Growing up from a child to a teenager, I always remember feeling foolish when my hair was loose and natural. I hated swimming because I’d have to flat iron it the minute I got home. Heaven forbid it rained because then I felt what can only be described as shame for my horrid frizz.

There is tremendous value in teaching young little African girls that their beautiful black hair, is just that, it is beautiful. I rarely straighten my hair, once in the last 9 months in fact, and I don’t think I’ll be changing my curly ways any time soon.

Teach young little African girls that their beautiful black hair, is just that,beautiful

Teach young little African girls that their beautiful black hair, is just that, beautiful Click To Tweet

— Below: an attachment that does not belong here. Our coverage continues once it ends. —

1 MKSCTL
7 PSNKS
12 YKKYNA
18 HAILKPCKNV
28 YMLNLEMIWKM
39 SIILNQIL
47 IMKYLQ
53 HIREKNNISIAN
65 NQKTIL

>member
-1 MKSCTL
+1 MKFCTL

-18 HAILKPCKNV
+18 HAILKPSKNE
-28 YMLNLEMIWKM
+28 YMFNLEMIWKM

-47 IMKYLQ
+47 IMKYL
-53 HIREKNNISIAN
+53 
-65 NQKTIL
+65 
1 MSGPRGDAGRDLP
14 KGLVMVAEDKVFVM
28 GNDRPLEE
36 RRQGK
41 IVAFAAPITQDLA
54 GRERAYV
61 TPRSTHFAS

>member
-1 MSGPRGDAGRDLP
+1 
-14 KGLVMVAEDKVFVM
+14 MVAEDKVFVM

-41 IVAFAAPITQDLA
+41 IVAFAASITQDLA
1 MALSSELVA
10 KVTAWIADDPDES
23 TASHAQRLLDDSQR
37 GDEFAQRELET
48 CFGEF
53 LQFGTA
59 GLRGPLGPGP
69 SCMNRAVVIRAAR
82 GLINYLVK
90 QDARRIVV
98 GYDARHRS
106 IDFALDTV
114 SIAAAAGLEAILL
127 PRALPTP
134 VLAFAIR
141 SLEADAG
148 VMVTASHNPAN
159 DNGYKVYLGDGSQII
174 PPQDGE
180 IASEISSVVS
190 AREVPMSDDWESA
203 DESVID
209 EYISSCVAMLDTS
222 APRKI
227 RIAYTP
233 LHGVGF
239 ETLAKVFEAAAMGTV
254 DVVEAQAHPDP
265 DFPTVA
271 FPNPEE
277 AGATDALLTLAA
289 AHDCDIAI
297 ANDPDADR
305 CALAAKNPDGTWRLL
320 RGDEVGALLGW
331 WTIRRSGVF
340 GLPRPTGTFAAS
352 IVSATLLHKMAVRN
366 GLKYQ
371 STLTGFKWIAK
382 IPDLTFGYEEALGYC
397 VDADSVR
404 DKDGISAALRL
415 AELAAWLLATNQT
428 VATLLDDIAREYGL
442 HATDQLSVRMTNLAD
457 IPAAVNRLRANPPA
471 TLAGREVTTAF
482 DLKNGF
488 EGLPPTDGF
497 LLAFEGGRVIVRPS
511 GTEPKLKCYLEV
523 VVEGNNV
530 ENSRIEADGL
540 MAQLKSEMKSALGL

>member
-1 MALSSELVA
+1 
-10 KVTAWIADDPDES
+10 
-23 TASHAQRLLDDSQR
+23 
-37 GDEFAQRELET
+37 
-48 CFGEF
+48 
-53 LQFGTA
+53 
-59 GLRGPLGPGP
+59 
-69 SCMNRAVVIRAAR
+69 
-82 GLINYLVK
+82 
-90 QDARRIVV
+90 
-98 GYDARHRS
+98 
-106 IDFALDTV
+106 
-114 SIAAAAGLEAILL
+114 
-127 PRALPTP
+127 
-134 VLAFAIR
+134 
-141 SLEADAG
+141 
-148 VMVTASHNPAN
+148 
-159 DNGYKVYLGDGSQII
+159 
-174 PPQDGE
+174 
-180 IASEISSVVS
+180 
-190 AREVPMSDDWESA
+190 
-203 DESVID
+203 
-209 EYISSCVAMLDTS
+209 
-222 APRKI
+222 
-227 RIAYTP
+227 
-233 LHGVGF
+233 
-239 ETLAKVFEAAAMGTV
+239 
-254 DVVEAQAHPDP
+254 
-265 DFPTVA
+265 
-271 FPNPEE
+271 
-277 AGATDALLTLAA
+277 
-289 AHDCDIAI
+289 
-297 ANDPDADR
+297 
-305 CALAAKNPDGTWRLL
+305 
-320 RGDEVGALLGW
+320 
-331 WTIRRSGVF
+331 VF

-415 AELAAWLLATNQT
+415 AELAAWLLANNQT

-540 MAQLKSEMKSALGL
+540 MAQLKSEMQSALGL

What do you think. Have you embraced your curls? If so, how?

Breaking News: I Know Nothing About My Hair

In my first year of university I went natural and became obsessed with black women’s hair. I watched all the youtube videos I possibly could and read all the articles I could find all online. I thought I knew something about black women’s hair. I knew I at least understood my hair. Then I spent a few hours in inHAIRitance Salon and realized… I know nothing about my hair.

Problem #1: My Shampoo

My inHAIRitance stylist, Michal pointed out the first glaring problem: I wasn’t using the proper shampoo.

When I first went natural I was often irritated by the demographics of women who were publishing how-tos and videos about their hair because none of them had my hair type. And then I discovered Naptural85 on youtube. Her hair looked like mine, she’s Jamaican like me, and her hair looked super healthy. Plus it was growing like a weed. So I made the mistake that many new naturals make: I copied every single thing she did to her hair. Ever.